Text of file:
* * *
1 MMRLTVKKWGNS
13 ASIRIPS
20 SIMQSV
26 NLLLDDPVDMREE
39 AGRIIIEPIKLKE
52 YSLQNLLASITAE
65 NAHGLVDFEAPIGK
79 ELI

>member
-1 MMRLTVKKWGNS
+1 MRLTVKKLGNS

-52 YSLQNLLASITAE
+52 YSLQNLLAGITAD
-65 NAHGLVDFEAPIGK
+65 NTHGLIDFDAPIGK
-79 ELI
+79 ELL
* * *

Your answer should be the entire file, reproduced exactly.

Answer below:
1 MMRLTVKKWGNS
13 ASIRIPS
20 SIMQSV
26 NLLLDDPVDMREE
39 AGRIIIEPIKLKE
52 YSLQNLLASITAE
65 NAHGLVDFEAPIGK
79 ELI

>member
-1 MMRLTVKKWGNS
+1 MRLTVKKLGNS

-52 YSLQNLLASITAE
+52 YSLQNLLAGITAD
-65 NAHGLVDFEAPIGK
+65 NTHGLIDFDAPIGK
-79 ELI
+79 ELL